31 Aug 2016, 7:07 a.m.
Packed lunches not as good as usual. Overall food very good except vegetarian option which lacked imagination.
Walks were very good except Sunday traipsing over high pathless moor in the rain....but that was down to the weather.
Leaders all good and great atmosphere in the evenings.
Read more reviews from feefo
Dates & Prices
|Date||Description||Nights||Brochure price||Buy today for||Book|
|30 Sep 2016||HYBOB - Guided Walking - Haytor||7||£729.00||£679.00||Book Now|
|30 Sep 2016||HYBOB - Guided Walking - Haytor||3||£329.00||£299.00||Book Now|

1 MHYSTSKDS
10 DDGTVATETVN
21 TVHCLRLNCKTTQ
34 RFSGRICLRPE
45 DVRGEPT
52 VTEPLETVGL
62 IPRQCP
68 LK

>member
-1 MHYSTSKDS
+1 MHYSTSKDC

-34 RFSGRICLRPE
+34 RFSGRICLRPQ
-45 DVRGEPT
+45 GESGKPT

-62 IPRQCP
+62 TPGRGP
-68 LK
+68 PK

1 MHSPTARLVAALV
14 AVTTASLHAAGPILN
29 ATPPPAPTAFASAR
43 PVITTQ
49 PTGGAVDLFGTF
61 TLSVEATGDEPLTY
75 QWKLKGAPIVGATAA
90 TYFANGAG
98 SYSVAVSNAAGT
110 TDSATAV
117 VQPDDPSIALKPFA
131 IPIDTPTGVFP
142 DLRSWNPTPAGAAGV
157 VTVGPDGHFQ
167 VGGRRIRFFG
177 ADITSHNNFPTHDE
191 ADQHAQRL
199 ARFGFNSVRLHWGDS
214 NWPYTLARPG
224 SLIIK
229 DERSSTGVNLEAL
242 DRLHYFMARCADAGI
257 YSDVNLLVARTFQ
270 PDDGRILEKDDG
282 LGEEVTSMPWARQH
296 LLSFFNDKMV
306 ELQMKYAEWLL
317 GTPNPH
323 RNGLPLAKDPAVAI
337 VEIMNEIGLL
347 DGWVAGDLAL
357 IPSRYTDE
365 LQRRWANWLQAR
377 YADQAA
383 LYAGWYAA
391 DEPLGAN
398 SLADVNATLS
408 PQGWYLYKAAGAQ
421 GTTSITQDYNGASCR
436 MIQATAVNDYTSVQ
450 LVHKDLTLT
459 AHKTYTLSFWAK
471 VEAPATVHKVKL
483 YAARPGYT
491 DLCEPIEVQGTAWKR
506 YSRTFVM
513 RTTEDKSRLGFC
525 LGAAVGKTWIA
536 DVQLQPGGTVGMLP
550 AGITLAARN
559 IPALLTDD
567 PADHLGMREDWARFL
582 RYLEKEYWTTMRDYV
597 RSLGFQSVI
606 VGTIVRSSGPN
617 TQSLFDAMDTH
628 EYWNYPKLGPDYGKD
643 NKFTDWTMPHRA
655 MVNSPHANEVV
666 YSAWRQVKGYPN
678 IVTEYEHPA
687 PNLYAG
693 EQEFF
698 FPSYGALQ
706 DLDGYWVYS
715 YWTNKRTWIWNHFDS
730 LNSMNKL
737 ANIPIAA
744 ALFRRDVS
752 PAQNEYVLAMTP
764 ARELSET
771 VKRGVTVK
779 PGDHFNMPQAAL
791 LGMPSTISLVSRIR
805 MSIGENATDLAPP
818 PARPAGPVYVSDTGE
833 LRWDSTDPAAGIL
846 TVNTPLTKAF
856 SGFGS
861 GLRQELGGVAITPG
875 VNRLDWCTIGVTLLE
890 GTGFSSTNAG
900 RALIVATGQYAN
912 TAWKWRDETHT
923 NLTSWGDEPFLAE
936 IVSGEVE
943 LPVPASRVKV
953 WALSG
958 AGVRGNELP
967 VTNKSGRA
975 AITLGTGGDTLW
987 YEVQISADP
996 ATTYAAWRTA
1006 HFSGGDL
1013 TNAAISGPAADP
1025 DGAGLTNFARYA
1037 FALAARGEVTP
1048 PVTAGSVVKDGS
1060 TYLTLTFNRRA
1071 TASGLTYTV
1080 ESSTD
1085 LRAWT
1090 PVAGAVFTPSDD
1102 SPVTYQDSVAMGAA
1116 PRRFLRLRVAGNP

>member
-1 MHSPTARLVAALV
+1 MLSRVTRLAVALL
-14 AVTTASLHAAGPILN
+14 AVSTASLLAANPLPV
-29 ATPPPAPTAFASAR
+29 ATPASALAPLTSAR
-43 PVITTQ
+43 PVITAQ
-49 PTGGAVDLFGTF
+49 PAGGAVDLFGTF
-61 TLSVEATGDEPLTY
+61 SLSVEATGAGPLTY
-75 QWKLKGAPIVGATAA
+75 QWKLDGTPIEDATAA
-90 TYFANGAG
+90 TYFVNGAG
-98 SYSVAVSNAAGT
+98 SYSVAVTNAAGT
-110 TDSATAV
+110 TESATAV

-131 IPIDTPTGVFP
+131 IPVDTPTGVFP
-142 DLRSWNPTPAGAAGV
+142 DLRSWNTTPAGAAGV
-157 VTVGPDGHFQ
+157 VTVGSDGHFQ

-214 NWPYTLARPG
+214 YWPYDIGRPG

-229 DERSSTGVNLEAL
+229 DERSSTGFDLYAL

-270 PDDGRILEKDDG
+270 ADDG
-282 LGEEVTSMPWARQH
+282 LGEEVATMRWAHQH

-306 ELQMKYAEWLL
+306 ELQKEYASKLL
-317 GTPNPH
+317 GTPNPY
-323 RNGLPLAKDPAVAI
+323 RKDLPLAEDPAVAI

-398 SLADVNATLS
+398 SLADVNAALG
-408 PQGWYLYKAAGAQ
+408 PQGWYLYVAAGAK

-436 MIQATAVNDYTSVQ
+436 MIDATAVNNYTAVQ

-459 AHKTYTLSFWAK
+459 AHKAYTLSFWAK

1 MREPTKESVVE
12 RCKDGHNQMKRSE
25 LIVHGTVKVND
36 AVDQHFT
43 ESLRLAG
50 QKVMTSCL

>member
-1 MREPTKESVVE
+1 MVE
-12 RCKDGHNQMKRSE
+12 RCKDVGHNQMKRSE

|3 Oct 2016||HYBOB - Guided Walking - Haytor||4||£449.00||£409.00||Book Now|
|20 May 2017||HYBOB - Guided Walking - Haytor||7||£765.00||£765.00||Book Now|
|20 May 2017||HYBOB - Guided Walking - Haytor||4||£499.00||£499.00||Book Now|
|24 May 2017||HYBOB - Guided Walking - Haytor||3||£359.00||£359.00||Book Now|
|27 May 2017||HYBOB - Guided Walking - Haytor||7||£765.00||£765.00||Book Now|
|27 May 2017||HYBOB - Guided Walking - Haytor||4||£499.00||£499.00||Book Now|
|31 May 2017||HYBOB - Guided Walking - Haytor||3||£359.00||£359.00||Book Now|
|17 Jun 2017||HYBOB - Guided Walking - Haytor||7||£765.00||£765.00||Book Now|
|17 Jun 2017||HYBOB - Guided Walking - Haytor||4||£499.00||£499.00||Book Now|
|21 Jun 2017||HYBOB - Guided Walking - Haytor||3||£359.00||£359.00||Book Now|
|24 Jun 2017||HYBOB - Guided Walking - Haytor||7||£765.00||£765.00||Book Now|
|24 Jun 2017||HYBOB - Guided Walking - Haytor||4||£499.00||£499.00||Book Now|